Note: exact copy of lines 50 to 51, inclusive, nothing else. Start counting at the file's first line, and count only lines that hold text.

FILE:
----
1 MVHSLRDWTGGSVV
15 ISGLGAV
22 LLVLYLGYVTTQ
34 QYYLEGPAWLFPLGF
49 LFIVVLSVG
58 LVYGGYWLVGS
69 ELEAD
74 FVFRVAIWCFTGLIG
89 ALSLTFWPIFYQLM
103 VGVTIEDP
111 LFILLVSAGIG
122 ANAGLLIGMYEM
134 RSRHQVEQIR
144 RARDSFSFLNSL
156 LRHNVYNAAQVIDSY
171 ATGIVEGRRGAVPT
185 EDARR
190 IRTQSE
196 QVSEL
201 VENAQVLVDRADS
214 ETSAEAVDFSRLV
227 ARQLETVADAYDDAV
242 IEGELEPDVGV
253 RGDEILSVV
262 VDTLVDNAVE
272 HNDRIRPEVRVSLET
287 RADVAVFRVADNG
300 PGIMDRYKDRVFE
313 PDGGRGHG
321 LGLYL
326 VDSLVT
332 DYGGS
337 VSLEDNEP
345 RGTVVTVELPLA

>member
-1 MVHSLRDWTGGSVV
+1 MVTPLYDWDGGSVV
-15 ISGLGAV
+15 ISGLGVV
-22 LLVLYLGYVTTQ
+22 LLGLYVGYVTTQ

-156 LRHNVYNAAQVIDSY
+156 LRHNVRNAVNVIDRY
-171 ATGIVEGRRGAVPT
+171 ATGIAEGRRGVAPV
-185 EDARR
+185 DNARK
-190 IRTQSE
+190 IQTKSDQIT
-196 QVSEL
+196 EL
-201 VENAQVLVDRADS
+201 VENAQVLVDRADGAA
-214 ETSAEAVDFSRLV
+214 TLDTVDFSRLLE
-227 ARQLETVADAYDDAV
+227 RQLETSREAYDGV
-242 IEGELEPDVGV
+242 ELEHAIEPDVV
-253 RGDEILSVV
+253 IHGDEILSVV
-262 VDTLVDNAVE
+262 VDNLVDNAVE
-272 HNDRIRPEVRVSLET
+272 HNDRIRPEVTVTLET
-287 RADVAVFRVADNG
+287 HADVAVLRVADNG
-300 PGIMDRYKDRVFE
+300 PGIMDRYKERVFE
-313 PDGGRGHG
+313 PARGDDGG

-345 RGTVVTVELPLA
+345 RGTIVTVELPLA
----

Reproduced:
-196 QVSEL
+196 EL